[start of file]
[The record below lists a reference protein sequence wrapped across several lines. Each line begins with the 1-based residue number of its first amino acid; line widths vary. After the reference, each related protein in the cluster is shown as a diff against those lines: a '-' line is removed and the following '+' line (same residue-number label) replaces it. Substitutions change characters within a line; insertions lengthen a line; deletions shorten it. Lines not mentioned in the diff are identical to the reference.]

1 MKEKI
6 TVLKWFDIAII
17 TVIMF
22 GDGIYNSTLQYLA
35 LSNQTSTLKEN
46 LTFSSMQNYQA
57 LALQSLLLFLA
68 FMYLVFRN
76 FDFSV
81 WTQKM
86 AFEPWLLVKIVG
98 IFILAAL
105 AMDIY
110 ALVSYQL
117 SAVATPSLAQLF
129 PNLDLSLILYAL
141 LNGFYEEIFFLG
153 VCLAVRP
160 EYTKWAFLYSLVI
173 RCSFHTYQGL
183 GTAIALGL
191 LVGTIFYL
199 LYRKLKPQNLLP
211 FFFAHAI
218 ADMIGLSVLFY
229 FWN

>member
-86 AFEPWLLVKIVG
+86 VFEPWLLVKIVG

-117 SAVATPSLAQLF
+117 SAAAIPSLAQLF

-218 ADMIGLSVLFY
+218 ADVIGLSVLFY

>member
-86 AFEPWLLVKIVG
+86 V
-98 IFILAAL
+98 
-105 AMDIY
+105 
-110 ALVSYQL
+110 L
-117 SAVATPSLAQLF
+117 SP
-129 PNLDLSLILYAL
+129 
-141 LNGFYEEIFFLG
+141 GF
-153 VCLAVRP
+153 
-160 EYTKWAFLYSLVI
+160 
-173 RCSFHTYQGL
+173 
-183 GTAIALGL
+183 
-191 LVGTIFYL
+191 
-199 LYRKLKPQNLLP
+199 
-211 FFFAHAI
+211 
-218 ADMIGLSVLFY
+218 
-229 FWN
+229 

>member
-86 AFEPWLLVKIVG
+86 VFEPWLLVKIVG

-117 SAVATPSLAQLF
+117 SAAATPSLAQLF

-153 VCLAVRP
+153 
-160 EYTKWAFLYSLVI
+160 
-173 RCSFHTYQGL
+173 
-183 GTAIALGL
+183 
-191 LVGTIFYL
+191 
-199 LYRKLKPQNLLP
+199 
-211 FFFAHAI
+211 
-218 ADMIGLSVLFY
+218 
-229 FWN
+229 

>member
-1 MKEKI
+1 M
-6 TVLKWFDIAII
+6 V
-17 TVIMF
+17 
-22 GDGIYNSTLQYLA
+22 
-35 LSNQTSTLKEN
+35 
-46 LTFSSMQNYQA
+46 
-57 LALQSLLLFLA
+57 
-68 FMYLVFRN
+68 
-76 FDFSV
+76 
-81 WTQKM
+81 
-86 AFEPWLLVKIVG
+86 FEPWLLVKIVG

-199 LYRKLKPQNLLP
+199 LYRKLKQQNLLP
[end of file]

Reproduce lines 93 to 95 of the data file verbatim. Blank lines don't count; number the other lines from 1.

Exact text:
+1 M
-6 TVLKWFDIAII
+6 V